The growing furor over AIG executive bonus payments has President Obama concerned enough that he’s even speaking out against them now, The New York Times
The growing furor over AIG executive bonus payments has President Obama concerned enough that he’s even speaking out against them now, The New York Times reports. Obama told small business owners at the White House today that he’s directing Treasury Secretary Timothy Geithner to use every legal avenue possible to block payment of those bonuses.
Mr. Obama called A.I.G. “a corporation that finds itself in financial distress due to recklessness and greed.”
“Under these circumstances, it’s hard to understand how derivative traders at A.I.G. warranted any bonuses at all, much less $165 million in extra pay,” Mr. Obama said. “How do they justify this outrage to the taxpayers who are keeping the company afloat?”
White House officials said that the administration is not looking to take A.I.G. to court to stop the company from paying out the bonuses. But they said the Treasury Department would be trying to figure out what they can do to block A.I.G. from making the payments within the legal confines of A.I.G.’s contractual obligations to the executives.
I’m not really sure how that last strategy may work. As Hilzoy points out, those AIG derivatives experts may have tied everyone’s hands. It may be that only the people who put credit default swap agreements together know how to unwind them. If so, demanding bonuses could be a form of blackmail. From Hilzoy:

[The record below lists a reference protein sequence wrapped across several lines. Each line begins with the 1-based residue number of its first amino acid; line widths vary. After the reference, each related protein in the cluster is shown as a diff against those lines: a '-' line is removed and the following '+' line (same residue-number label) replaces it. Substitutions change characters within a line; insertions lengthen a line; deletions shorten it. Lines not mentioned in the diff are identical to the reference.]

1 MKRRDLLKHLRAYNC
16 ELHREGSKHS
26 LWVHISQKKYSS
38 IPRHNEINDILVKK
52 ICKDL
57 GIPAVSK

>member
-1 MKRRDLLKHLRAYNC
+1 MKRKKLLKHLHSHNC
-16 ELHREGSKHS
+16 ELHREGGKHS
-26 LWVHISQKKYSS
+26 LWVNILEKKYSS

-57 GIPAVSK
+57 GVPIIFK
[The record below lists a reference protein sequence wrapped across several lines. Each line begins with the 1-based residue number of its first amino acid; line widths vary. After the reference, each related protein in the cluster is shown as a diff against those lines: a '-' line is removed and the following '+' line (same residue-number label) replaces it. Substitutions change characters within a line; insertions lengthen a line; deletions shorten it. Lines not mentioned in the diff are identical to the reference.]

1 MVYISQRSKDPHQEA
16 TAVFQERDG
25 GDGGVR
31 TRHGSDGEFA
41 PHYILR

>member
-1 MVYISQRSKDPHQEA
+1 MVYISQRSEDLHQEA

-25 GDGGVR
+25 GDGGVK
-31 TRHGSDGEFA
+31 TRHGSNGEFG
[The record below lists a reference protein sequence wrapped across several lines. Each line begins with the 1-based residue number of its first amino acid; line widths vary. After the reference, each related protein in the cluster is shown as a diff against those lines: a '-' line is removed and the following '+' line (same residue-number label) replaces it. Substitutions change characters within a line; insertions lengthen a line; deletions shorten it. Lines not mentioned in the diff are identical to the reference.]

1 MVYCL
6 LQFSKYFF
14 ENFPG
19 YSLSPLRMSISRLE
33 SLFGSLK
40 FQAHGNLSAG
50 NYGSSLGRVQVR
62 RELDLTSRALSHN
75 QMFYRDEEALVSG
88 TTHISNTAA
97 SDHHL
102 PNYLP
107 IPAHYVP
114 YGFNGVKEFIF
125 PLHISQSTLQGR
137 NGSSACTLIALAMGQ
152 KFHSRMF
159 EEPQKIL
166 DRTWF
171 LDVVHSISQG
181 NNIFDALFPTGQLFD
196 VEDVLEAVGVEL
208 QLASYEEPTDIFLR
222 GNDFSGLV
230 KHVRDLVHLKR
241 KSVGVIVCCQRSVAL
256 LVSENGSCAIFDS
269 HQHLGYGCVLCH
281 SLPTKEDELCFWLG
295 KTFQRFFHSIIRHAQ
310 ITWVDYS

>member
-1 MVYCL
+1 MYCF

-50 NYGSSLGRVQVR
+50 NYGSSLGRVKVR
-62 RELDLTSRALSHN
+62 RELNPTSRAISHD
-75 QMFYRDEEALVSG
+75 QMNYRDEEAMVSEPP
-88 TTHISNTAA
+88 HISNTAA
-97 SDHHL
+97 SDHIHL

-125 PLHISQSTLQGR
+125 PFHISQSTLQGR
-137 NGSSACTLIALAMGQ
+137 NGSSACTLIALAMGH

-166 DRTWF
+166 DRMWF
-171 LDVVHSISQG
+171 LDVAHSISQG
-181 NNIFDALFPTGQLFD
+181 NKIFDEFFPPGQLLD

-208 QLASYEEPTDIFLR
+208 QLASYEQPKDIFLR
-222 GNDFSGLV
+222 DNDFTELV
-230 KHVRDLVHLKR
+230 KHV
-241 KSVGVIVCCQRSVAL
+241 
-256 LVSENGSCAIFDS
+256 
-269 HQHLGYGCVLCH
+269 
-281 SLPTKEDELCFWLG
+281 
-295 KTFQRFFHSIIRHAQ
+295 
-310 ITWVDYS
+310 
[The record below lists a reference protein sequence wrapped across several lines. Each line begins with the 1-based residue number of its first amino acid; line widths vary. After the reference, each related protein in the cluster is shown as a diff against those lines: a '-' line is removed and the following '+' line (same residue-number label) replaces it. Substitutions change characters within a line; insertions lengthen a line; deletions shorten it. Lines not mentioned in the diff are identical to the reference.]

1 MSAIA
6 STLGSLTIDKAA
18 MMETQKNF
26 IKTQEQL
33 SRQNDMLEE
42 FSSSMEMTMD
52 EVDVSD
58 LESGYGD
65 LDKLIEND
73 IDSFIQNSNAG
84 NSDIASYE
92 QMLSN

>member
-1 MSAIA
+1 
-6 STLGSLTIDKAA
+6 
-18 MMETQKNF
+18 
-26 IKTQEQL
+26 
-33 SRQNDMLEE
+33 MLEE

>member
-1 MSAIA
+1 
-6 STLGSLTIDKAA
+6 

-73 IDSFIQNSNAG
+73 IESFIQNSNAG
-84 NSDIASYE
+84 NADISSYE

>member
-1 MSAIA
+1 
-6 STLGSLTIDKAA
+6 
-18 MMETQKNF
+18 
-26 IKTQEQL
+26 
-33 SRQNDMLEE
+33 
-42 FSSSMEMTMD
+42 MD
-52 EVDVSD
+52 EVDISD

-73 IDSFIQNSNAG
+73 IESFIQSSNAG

If I ran someone down in a car on a deserted road, it would take a lot of gall for me to ask him to pay me an exorbitant price to take him to the hospital When you run someone down, taking him to the hospital is the least you can do, and payment shouldn’t so much as enter the picture.
Likewise, when you run the world financial system the American taxpayer down, it takes a lot of gall to ask for not just a performance bonus, but a retention bonus as well. Any remotely decent person would stay and try to unwind the damage s/he had caused, if s/he was the only person who could do so, and would be content with his or her salary. (After all, it’s not as though people in financial services are generally ) If the people in the AIG Financial Products felt this way, they could have made all these legal issues about contracts vanish by simply their bonuses. And they could solve the retention problem by agreeing to stay around as long as they’re needed, at their existing salaries. Instead, they are using our predicament to extract even more money for themselves. And that’s obscene.
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